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two lines of dancers in swan costumes, sparkly and snowy white tutus, arching away from each other with perfect poise and synchrony
In Swan Lake, the coordination of the corps de ballet is essential to the performance (Photo: RNZB/Stephen A’Court)

Pop CultureMay 10, 2024

Review: Swan Lake is a reminder of how much work it takes to look effortless

two lines of dancers in swan costumes, sparkly and snowy white tutus, arching away from each other with perfect poise and synchrony
In Swan Lake, the coordination of the corps de ballet is essential to the performance (Photo: RNZB/Stephen A’Court)

The Royal New Zealand Ballet is performing Swan Lake around the country. What kind of dream does the ballet sell?

Before going to see the Royal New Zealand Ballet perform Swan Lake, I had about as much familiarity with the plot of this ballet as could be expected from having watched most of Black Swan before getting too scared, and knowing the title. (There are swans… and there’s a lake!). Luckily, with a Wikipedia skim of the story before going to the show at Auckland’s Aotea Centre on a cold Thursday night, I knew enough of the story to enjoy the music and the dancing without worrying about whether a particular angle of the hand or trill from a trumpet conveyed an essential part of the narrative.

Attending a ballet performance as someone who has never done any dance classes is quite relaxing, because not a single part of me was wondering if I could do it myself. As I watched, phrases started floating to the surface of my mind: jeté, pas de deux. One way or another, ballet lexicon has wormed its way into my cultural consciousness. As an art form, I’d place it somewhere between the athleticism of gymnastics, the playful showing-off characteristic of musicians and the surprise of theatre: these are real people interacting on stage, using their bodies to tell a story. 

a man and a woman dancing ballet; woman is japanese origin, in a black dress with her weight on one foot and her other leg balanced above in a split
Mayu Tanagaito and Laurynas Vėjalis perform as Siegfried and Odile in Swan Lake (Photo: RNZB/Stephen A’Court)

Of course, ballet is a very European artform, and the continued existence of this art at the level of the RNZB requires a great deal of government funding and private donations, in order for the dozens of people on and offstage to make the Swan Lake performance happen. It is extremely traditional ballet: elaborate costumes and sets, pale pink tights, arms moving in glorious synchrony with the dimensions of sound from the orchestra. The story itself draws on European folk tales of sorcerers, princes and darkly magical forests: frothy fantasy made muscular in the bodies of the dancers. 

Mayu Tanigaito, as Odette, is incredible: airily jumping and twirling, making it look easy. I found myself looking for signs of strain: the slight ripple of her chest as she caught her breath after a particularly taxing sequence. Her solo parts were especially impressive, as well as her frenetic dancing as Odile, Odette’s evil double. Prince Siegfried, performed by Laurynas Vėjalis, is a perfect counterpart: cheerful if incurious about the commoners he, hmm, swans past in the first scene, his body overtaken with awe when he encounters the swans around the lake. I did find that the penultimate scene in the palace was much more compelling and dramatic than the actual final scene, but perhaps this is part of the tradition of the ballet.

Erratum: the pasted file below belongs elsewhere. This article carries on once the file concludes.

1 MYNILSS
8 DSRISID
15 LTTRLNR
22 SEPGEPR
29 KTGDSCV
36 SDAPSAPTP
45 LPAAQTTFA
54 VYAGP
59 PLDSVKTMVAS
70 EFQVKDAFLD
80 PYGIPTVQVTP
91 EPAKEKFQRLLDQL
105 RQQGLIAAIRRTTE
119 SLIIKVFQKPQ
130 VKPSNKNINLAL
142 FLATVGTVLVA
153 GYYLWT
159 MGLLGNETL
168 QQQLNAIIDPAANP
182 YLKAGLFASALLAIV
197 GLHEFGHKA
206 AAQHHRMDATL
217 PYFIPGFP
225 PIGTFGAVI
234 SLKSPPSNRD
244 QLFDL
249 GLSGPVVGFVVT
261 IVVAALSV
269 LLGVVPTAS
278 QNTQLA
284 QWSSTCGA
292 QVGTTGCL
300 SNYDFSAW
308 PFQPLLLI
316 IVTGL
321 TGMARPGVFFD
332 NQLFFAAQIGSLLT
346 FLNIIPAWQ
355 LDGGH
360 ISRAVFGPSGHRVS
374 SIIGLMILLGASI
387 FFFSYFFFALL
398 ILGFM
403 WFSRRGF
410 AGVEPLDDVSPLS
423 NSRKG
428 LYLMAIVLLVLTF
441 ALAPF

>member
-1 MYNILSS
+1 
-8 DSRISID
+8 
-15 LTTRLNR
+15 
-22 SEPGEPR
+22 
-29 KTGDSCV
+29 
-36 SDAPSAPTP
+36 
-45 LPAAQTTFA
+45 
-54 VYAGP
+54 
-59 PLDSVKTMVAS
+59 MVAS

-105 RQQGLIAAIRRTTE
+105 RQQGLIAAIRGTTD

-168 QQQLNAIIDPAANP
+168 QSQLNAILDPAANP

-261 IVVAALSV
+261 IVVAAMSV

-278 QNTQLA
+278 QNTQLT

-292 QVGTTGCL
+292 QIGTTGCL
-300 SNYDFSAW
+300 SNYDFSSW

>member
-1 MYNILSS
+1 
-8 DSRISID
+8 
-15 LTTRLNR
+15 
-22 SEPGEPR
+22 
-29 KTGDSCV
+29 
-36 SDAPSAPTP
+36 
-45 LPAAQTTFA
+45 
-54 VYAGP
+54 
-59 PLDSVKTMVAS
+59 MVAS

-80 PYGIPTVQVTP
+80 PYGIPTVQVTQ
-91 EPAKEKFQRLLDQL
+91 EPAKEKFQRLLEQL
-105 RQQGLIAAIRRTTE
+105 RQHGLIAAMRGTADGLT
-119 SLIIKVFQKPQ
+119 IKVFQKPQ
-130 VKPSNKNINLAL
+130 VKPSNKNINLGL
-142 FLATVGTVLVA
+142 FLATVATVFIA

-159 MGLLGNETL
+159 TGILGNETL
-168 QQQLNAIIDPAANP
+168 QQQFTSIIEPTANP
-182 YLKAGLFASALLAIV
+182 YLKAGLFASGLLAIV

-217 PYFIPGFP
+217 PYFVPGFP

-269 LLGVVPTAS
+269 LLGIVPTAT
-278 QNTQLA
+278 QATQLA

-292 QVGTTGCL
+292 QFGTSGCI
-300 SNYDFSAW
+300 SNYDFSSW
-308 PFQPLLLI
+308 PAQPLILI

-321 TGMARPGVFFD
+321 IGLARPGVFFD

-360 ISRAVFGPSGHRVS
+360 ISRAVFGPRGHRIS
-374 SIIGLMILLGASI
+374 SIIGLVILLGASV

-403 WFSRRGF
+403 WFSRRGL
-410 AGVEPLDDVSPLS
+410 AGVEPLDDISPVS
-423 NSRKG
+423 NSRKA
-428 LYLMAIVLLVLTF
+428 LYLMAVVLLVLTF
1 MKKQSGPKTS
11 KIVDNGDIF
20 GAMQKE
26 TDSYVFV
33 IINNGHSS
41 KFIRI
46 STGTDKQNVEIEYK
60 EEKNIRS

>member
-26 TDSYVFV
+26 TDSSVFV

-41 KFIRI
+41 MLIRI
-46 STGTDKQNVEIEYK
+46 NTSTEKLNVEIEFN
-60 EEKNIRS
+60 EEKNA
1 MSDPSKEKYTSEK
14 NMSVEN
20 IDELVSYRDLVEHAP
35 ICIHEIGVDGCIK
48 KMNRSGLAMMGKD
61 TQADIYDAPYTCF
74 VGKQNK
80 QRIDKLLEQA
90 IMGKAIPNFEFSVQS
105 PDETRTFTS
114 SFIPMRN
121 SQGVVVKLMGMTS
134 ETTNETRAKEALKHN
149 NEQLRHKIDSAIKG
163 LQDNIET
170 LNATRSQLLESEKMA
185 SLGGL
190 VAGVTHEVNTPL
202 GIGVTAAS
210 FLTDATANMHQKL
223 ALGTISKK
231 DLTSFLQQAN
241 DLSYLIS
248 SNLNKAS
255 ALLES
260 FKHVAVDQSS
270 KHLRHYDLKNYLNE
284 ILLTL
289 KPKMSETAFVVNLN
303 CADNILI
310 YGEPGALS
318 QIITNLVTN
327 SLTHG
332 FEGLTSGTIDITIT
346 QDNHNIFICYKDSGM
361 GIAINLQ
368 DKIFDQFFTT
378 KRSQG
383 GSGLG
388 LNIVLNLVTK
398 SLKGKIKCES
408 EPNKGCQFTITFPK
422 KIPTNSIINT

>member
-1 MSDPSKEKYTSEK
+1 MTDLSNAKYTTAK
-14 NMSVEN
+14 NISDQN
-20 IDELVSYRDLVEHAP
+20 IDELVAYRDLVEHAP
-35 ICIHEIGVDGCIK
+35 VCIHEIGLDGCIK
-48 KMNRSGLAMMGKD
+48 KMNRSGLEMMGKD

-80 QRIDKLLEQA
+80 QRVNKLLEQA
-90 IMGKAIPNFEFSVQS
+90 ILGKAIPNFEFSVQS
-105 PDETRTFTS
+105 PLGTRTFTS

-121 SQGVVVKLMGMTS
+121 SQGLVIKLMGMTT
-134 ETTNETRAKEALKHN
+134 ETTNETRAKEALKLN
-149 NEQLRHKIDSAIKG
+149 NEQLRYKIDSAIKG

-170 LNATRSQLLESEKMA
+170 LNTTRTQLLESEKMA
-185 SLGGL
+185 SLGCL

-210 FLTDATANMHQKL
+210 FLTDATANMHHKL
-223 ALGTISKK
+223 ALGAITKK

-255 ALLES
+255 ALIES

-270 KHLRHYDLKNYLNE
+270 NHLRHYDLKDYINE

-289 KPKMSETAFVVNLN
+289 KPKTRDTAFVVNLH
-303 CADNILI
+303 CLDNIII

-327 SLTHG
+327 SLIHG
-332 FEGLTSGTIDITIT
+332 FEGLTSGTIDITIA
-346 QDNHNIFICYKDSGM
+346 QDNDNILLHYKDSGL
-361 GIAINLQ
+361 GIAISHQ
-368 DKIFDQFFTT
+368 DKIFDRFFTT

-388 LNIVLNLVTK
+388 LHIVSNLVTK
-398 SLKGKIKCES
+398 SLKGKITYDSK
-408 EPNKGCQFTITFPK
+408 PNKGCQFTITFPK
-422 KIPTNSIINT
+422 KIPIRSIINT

But beyond the principal dancers, what really compelled me about Swan Lake was the way the production worked as a whole. There’s less glory in the corps de ballet, the dancers who must be perfectly synchronised as swans, or hold their bodies taut even as onlookers to a palace scene. Yet their working together is integral to the performance: as is the conductor, keeping time, the harpist plucking the strings at exactly the right moment, the people rearranging the sets in the interval, the lights that make the whole thing visible. At the performance, it’s easy to be amazed by what people can do, but also by what is possible in the collaboration of the many hundreds of hands that bring a performance alive. 

There are camp elements – the swishy costumes, the hand signals asking “will you marry me” and “do you promise”, the ornate sets. Inside the pink pointe shoes are feet damaged by the demands placed on their toes, far more than most people can endure. The flap of a feathery tutu as its dancer hops, other leg hovering above, is as absurd as it is (I’m sure) difficult to accomplish. I like that we can pay to watch this absurdity swish and pirouette across the Aotea Centre stage.

a man in a green and red jester outfit grins while straddling the stage while pairs of dancers in peasant costumes look on
Shaun James Kelly as the Jester in Swan Lake got several laughs on the night (Photo: RNZB/Stephen A’Court)

So much of dancing is about aspiration: the appearance of effortlessness when doing something that is in fact very difficult, pushing the human body to its bendiest, bounciest limits and doing so in time to music. But while the flourishes of ballet are astonishing to look at, what I appreciated most about the performance was how it allowed space for imagination: how does it feel to be an unchosen swan, cursed just as much as Odette, but without attention from a prince? What does it tell me about the reality of power that costumes on a stage, angles of a shoulder, can so clearly tell me who’s in charge? And how does knowing that the society I live in allows the glossiness, frippery and raw, human energy of professional ballet to exist change the way I see the world outside the theatre? These aren’t questions I have straightforward answers to – but, like all kinds of art, I am glad that the ballet gave me an opportunity to think about them.

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